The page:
Caferama’s days of dishing out paninis and salads in styrofoam are numbered, and students are gearing up to replace the Shatner building’s first-floor cafeteria – whose lease expires on August 31 – with a more sustainable food source.
Derina Man, SSMU’s Environment Commissioner, held a meeting Friday with SSMU executive members and other students to shape guidelines regarding prices, menu options, and sustainability that SSMU will present to parties who submit proposals for the space. The deadline is February 1 and SSMU Council will decide on a new food vendor in March.
Man said she was pleased with the students’ input from the meeting and hoped to incorporate their suggestions – including more organic and local foods – into the contract with the future vendor.
“The students suggested vegan and vegetarian options; they asked ‘why can’t you find soymilk on campus?’” Man said, adding, “There was also a lot of interest in plates and minimizing waste.”
Tenants like Tiki-Ming in Shatner’s second-floor cafeteria offer a 10-cent discount to students who bring own their own plates or use one supplied by the Plate Club.
Although waste reduction efforts haven’t yet reached the first floor due to the Plate Club’s limited resources, Man explained that SSMU is committed to coordinating efforts with the Club to make plates available there.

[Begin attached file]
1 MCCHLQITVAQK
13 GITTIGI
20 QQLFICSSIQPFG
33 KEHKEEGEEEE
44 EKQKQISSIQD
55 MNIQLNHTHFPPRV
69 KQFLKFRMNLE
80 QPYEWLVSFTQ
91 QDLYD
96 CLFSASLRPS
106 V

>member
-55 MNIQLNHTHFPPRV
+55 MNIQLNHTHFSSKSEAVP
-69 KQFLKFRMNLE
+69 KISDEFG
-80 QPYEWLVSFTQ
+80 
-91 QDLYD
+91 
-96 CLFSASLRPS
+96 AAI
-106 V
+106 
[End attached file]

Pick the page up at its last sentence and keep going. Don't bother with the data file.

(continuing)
Like many food vendors on campus, Caferama serves food in styrofoam containers and customers add sugar from individual containers to their single-use coffee cups, generating a considerable amount of garbage.
Man hoped the negotiation process between SSMU and prospective vendors would ensure that the third floor’s increasingly environmentally friendly practices trickle down to the Caferama space.
“We want to maintain an environmental standpoint during the negotiation process,” Man said.
“In the development of a new business, we want to see sustainability stay on the forefront.”
Imad Barake, SSMU VP Finance & Operations, explained that the Society has already received one proposal from a group of students interested in giving the space an environmental facelift.
“The students who approached us about a student-run café proposed an environmentally-friendly concept using fair-trade coffee and local food,” Barake said.
Barake was enthusiastic about the employment and managerial opportunities a student-run café could offer to the student body, and urged any student groups interested in renting the space to email him.
Yet the McGill administration has admitted that the decision to shut down and then assume financial control over the Architecture Café – formerly the only student-run café on campus – was in line with the University’s plan to centralize food services on campus.